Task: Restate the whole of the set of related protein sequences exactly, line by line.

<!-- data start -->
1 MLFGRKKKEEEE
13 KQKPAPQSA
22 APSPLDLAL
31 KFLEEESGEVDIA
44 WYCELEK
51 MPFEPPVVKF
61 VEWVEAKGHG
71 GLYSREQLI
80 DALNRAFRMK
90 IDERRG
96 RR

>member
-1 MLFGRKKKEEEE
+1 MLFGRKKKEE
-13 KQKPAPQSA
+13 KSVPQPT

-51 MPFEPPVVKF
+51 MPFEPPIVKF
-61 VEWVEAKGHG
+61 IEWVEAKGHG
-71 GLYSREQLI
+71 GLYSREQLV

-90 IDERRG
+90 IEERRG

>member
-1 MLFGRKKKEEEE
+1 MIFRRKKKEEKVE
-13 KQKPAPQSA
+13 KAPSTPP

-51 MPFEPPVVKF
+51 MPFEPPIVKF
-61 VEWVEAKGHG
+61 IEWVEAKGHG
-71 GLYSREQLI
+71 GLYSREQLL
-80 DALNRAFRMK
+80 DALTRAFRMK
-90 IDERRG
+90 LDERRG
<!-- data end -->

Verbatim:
1 MLFGRKKKEEEE
13 KQKPAPQSA
22 APSPLDLAL
31 KFLEEESGEVDIA
44 WYCELEK
51 MPFEPPVVKF
61 VEWVEAKGHG
71 GLYSREQLI
80 DALNRAFRMK
90 IDERRG
96 RR

>member
-1 MLFGRKKKEEEE
+1 MLFGRKKKEE
-13 KQKPAPQSA
+13 KSVPQPT

-51 MPFEPPVVKF
+51 MPFEPPIVKF
-61 VEWVEAKGHG
+61 IEWVEAKGHG
-71 GLYSREQLI
+71 GLYSREQLV

-90 IDERRG
+90 IEERRG

>member
-1 MLFGRKKKEEEE
+1 MIFRRKKKEEKVE
-13 KQKPAPQSA
+13 KAPSTPP

-51 MPFEPPVVKF
+51 MPFEPPIVKF
-61 VEWVEAKGHG
+61 IEWVEAKGHG
-71 GLYSREQLI
+71 GLYSREQLL
-80 DALNRAFRMK
+80 DALTRAFRMK
-90 IDERRG
+90 LDERRG